Convenience is the most underestimated and least understood force in the world today. As a driver of human decisions, it may not offer the illicit thrill of Freud’s unconscious sexual desires or the mathematical elegance of the economist’s incentives. Convenience is boring. But boring is not the same thing as trivial.
In the developed nations of the 21st century, convenience — that is, more efficient and easier ways of doing personal tasks — has emerged as perhaps the most powerful force shaping our individual lives and our economies. This is particularly true in America, where, despite all the paeans to freedom and individuality, one sometimes wonders whether convenience is in fact the supreme value.
As Evan Williams, a co-founder of Twitter, recently put it, “Convenience decides everything.” Convenience seems to make our decisions for us, trumping what we like to imagine are our true preferences. (I prefer to brew my coffee, but Starbucks instant is so convenient I hardly ever do what I “prefer.”) Easy is better, easiest is best.
Convenience has the ability to make other options unthinkable. Once you have used a washing machine, laundering clothes by hand seems irrational, even if it might be cheaper. After you have experienced streaming television, waiting to see a show at a prescribed hour seems silly, even a little undignified. To resist convenience — not to own a cellphone, not to use Google — has come to require a special kind of dedication that is often taken for eccentricity, if not fanaticism.
For all its influence as a shaper of individual decisions, the greater power of convenience may arise from decisions made in aggregate, where it is doing so much to structure the modern economy. Particularly in tech-related industries, the battle for convenience is the battle for industry dominance.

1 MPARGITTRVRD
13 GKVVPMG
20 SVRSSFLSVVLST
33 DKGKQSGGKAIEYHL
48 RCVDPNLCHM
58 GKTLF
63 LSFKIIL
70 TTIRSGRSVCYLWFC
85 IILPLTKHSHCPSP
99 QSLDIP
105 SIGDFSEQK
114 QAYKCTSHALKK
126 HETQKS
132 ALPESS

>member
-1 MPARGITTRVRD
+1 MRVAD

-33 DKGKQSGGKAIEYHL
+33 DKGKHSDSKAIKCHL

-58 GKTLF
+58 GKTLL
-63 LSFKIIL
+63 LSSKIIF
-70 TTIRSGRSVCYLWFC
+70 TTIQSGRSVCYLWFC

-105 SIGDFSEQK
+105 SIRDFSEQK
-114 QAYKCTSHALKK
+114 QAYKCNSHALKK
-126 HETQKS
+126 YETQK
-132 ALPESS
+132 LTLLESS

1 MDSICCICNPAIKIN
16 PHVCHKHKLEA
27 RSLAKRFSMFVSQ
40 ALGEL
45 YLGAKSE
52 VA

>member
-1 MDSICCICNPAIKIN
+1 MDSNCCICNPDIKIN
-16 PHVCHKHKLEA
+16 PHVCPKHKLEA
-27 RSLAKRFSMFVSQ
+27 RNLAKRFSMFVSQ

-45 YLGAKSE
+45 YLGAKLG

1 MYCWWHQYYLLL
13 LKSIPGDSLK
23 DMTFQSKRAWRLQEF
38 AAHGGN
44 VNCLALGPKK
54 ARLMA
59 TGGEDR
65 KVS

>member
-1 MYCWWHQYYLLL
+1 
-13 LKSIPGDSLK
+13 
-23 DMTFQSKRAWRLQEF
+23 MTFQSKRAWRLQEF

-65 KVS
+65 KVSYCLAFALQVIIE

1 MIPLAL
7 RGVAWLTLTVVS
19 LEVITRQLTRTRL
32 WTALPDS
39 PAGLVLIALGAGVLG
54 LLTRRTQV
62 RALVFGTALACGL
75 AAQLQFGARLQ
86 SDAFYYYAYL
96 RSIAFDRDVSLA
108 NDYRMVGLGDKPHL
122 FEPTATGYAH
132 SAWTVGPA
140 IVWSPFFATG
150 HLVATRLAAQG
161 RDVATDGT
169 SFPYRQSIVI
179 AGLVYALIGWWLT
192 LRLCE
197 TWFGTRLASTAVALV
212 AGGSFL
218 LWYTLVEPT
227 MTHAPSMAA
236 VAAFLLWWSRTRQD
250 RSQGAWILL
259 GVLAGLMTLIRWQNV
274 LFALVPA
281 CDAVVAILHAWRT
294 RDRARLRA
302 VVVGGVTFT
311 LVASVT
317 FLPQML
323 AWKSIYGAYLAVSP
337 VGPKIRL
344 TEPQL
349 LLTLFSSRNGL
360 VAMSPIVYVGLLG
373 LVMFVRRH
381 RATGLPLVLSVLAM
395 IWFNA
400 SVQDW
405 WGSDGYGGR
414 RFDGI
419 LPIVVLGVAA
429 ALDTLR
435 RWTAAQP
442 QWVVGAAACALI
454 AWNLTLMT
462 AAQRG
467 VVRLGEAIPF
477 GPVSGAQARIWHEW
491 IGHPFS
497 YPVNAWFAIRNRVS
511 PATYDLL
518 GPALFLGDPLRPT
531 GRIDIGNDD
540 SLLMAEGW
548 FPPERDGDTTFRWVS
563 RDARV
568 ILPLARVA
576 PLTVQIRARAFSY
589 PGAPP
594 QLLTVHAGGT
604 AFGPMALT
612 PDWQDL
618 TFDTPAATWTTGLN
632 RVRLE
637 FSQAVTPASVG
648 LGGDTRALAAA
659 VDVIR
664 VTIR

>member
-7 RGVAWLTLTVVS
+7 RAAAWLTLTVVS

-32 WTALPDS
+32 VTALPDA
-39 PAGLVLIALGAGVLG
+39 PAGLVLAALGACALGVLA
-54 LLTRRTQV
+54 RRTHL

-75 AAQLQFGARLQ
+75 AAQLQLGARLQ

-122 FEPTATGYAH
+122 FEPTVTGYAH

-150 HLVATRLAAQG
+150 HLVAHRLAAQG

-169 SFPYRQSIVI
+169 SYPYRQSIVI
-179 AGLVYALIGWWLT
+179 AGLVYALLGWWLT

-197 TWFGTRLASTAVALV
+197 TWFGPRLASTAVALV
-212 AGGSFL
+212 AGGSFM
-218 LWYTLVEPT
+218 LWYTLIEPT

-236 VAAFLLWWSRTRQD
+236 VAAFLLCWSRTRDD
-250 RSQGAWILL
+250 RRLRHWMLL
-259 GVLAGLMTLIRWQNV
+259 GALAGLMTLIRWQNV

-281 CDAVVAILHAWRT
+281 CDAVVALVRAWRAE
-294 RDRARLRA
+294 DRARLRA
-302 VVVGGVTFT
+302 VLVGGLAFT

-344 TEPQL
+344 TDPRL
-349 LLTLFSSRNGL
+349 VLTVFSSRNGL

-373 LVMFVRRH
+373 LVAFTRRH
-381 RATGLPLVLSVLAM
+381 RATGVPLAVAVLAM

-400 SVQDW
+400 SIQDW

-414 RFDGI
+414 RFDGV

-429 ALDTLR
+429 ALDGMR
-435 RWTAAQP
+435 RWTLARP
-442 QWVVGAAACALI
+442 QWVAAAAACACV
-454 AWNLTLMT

Americans say they prize competition, a proliferation of choices, the little guy. Yet our taste for convenience begets more convenience, through a combination of the economics of scale and the power of habit. The easier it is to use Amazon, the more powerful Amazon becomes — and thus the easier it becomes to use Amazon. Convenience and monopoly seem to be natural bedfellows.
Given the growth of convenience — as an ideal, as a value, as a way of life — it is worth asking what our fixation with it is doing to us and to our country. I don’t want to suggest that convenience is a force for evil. Making things easier isn’t wicked. On the contrary, it often opens up possibilities that once seemed too onerous to contemplate, and it typically makes life less arduous, especially for those most vulnerable to life’s drudgeries.
But we err in presuming convenience is always good, for it has a complex relationship with other ideals that we hold dear. Though understood and promoted as an instrument of liberation, convenience has a dark side. With its promise of smooth, effortless efficiency, it threatens to erase the sort of struggles and challenges that help give meaning to life. Created to free us, it can become a constraint on what we are willing to do, and thus in a subtle way it can enslave us.
It would be perverse to embrace inconvenience as a general rule. But when we let convenience decide everything, we surrender too much.
Convenience as we now know it is a product of the late 19th and early 20th centuries, when labor-saving devices for the home were invented and marketed. Milestones include the invention of the first “convenience foods,” such as canned pork and beans and Quaker Quick Oats; the first electric clothes-washing machines; cleaning products like Old Dutch scouring powder; and other marvels including the electric vacuum cleaner, instant cake mix and the microwave oven.
Convenience was the household version of another late-19th-century idea, industrial efficiency, and its accompanying “scientific management.” It represented the adaptation of the ethos of the factory to domestic life.